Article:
• Mineral liberation-based grade-recovery problems: Separate mineralogical samples are collected and sent for mineral liberation analysis (MLA). This will give an in-depth particle composition study, addressing the needs for grinding and regrinding optimization during flotation.
  • To deepen the flotation assessment, cell froth recovery measurements, gas dispersion measurements (pulp phase bubble size distributions and superficial gas velocities) and/or reagent dosage analyses can also be included.

In addition to process sampling, the metallurgical assessment includes visual inspection of cell operation, especially froth stability and transportation characteristics. Furthermore, the process audit can be extended to include both process automation assessment and equipment mechanical assessment. Also, process audits can be expanded to cover assessments of grinding and/or dewatering sections.

SUMMARY

Process audits consist of process stream sampling, sample treatment, chemical analysis, data reconciliation and mass balancing. Based on the established solids and water balances, it is possible to evaluate the performance of the process and to identify its bottlenecks. 

When the established mass balance is compared to the measured flotation performance on the laboratory scale, it is possible to evaluate what the maximal recovery could be. The residence times on the plant and laboratory scale give valuable information on the required flotation volumes. Similarly, by comparing the results, it is possible to detect recovery issues related to the froth area or froth transportation.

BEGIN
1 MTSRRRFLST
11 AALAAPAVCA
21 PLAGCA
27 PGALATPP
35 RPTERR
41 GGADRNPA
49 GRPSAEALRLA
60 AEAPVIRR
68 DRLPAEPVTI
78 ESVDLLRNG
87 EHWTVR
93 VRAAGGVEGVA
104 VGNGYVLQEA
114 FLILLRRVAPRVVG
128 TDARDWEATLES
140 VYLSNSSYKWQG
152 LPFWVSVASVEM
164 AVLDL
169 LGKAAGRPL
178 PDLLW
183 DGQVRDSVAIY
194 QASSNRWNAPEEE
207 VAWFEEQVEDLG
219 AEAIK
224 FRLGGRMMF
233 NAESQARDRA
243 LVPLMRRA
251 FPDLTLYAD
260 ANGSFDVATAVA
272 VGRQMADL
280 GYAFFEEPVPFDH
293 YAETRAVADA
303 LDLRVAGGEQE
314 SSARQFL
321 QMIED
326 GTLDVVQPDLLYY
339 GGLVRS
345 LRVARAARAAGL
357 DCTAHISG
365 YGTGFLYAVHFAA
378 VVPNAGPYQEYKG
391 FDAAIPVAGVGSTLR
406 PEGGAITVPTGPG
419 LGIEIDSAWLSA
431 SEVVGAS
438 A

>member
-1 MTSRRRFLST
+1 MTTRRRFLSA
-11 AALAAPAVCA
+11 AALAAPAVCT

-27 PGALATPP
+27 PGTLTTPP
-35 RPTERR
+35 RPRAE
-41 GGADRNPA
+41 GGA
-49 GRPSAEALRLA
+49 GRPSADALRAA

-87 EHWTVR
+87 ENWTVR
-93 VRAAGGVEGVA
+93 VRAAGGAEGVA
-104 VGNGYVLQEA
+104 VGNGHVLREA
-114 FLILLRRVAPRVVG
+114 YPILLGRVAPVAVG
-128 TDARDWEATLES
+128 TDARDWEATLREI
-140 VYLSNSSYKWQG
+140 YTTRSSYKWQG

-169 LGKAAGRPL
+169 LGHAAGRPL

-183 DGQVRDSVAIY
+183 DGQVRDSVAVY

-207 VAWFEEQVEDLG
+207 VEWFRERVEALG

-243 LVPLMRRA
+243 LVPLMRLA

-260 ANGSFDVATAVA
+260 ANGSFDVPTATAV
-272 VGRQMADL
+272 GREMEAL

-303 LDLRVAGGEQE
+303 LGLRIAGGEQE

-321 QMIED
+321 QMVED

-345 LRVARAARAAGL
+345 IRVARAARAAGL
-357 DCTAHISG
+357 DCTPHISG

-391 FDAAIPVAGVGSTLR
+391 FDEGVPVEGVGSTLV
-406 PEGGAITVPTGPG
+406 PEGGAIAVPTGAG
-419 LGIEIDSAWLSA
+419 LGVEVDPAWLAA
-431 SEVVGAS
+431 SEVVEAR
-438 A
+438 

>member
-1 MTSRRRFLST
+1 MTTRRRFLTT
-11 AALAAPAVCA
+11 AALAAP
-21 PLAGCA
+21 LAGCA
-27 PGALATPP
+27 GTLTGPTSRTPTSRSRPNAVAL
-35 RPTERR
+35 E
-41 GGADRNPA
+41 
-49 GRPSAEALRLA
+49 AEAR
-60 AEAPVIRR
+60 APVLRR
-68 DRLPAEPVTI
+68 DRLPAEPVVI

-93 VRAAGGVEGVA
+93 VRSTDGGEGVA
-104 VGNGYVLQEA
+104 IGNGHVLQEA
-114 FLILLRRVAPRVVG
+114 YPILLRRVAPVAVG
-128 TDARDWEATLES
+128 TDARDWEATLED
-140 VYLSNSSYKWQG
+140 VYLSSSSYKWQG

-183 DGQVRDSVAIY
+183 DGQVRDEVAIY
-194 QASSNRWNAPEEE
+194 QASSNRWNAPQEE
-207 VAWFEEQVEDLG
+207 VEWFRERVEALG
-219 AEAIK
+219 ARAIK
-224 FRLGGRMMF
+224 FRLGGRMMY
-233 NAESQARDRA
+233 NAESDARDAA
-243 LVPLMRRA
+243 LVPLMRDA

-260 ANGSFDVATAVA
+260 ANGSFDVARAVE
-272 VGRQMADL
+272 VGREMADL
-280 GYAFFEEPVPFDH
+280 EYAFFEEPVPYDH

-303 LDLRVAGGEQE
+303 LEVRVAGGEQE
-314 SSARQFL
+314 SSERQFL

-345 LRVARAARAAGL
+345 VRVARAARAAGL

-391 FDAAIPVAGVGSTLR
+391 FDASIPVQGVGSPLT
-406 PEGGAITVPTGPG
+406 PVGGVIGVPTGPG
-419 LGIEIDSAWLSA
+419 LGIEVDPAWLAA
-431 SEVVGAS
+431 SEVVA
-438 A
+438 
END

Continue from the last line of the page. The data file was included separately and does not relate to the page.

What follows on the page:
REFERENCES

Gy, P. 1979. Sampling of particulate minerals – theory and practice. Developments in Geomathematics 4. Elseview Scientific Publishing Company.
Johnson, B. 2010. Flotation Plant Optimisation. A Metallurgical Guide to Identifying and Solving Problems in Flotation Plants. Chapter 2: “Existing Methods for Process Analysis”. Ed: Greet, C. The Australasian Institute of Mining and Metallurgy. Spectrum Series 16. < br /> Napier-Munn, T., 2010.Flotation Plant Optimisation. A Metallurgical Guide to Identifying and Solving Problems in Flotation Plants. Chapter 10: “Designing and Analysing Plant Trials”. Ed: Greet, C. The Australasian Institute of Mining and Metallurgy. Spectrum Series 16.
Mattsson, T., Remes A., and Tirkkonen M. 2015. Flotation Circuit Simulation as a Tool to Evaluate Benefits of Flotation Cell Modernization. SME conference.
Remes, A. 2016a. Minerva 2016-2. Mass Balancing of Concentrator Data.
Remes, A. 2016b. Minerva 2016-3.
Utilizing Plant Simulation to Design and Optimize Flotation Process.
 Outotec HSC Chemistry